“Oh no!” replied the Englishman, who had recovered his quiet nonchalance, “I did not forget the women and children-dear creatures!- but I confess that the idea of our defeat had not occurred to me.”

Colonel Marchbanks did not give his opinion at the time, but his air and expression suggested that, fire-eater though he was, he by no means regretted the turn events had taken.

Holding out his hand to Lawrence, in a condescending manner, he thanked him for the service he had just rendered.

“You have quite a talent for turning up unexpectedly in the nick of time,” he added, with a peculiar smile, as he turned and walked off towards the huts, around which the men who had sided with Antonio were by that time assembling.  Among them Lawrence, to his ineffable joy, found Manuela and Mariquita.  He was too wise, however, in the presence of the colonel to take any demonstrative notice of her.  He merely shook hands with both ladies, and congratulated them on their escape from the banditti.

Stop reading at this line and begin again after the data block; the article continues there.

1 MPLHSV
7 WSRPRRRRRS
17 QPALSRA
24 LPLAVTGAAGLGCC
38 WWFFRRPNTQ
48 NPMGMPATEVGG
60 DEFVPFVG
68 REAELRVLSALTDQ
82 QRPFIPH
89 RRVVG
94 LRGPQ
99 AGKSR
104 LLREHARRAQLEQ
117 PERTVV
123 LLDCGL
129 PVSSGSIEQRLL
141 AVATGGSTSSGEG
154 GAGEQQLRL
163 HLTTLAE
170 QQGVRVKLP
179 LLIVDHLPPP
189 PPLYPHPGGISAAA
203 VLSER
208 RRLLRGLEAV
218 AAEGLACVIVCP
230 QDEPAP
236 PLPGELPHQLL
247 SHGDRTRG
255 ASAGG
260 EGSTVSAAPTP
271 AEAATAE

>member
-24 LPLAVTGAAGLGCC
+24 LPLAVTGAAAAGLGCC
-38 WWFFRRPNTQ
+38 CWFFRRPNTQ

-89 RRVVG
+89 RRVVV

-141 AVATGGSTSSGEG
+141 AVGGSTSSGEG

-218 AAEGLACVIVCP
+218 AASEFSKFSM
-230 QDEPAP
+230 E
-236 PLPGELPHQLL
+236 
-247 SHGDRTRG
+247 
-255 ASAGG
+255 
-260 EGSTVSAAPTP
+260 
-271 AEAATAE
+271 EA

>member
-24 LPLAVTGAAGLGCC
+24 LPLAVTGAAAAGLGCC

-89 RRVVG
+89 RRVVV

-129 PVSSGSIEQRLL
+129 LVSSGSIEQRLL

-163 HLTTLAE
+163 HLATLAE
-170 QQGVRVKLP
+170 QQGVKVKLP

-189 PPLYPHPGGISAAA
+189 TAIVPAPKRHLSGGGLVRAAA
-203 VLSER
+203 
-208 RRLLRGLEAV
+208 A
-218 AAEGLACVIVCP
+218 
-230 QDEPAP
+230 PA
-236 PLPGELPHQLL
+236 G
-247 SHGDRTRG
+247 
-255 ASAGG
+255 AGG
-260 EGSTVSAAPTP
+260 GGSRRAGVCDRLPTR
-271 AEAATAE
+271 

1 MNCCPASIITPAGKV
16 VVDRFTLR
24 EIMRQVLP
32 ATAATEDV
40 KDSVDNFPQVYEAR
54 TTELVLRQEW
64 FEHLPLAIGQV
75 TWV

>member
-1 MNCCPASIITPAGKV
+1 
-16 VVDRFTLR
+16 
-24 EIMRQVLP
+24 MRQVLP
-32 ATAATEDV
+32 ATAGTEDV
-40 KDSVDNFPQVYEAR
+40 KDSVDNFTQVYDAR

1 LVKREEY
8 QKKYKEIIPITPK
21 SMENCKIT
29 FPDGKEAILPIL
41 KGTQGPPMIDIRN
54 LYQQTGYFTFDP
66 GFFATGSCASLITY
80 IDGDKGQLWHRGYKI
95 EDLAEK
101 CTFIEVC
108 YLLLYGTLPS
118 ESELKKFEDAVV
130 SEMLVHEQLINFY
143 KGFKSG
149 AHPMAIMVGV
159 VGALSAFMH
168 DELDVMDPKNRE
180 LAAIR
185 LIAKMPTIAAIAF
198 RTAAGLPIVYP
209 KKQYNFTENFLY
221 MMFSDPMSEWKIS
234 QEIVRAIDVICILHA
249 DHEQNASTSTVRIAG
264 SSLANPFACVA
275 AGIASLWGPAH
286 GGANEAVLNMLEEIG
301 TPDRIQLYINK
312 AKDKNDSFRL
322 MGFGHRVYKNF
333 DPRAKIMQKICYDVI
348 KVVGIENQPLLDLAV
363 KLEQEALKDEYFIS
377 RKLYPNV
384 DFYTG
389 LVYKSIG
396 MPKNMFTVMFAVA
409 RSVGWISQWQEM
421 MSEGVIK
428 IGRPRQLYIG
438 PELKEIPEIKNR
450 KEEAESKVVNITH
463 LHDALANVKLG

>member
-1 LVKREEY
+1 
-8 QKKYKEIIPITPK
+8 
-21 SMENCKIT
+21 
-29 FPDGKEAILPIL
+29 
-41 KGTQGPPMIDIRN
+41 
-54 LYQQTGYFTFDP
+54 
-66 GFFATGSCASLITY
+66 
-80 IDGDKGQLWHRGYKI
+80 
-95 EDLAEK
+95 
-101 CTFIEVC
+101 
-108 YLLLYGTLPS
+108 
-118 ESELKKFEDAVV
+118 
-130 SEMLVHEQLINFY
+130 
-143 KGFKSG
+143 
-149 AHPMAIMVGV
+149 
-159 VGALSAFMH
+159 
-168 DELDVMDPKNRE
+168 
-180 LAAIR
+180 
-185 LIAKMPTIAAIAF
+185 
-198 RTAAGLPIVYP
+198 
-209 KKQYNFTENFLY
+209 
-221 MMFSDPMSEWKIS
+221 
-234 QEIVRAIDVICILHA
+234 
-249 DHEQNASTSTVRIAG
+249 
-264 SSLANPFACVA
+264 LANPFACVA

“You have rendered us good service, senhor,” said Mariquita, with a brilliant smile-a smile that was indeed more brilliant than there seemed any occasion for.

“I-I have been very fortunate,” stammered Lawrence, glancing at Manuela.

But that princess of the Incas, with an aspect of imperturbable gravity, kept her pretty eyes on the ground, though the brown of her little cheeks seemed to deepen a trifle in colour.